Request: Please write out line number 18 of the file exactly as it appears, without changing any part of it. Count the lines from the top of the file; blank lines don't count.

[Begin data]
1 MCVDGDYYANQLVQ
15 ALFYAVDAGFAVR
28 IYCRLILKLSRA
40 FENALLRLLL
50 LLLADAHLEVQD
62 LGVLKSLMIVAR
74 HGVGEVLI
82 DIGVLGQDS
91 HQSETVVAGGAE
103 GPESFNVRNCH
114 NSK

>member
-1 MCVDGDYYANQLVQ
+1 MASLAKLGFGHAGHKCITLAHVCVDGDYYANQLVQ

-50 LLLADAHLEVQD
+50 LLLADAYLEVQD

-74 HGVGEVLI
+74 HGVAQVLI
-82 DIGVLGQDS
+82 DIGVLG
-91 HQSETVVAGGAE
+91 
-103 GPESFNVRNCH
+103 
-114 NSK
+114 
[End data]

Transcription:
+74 HGVAQVLI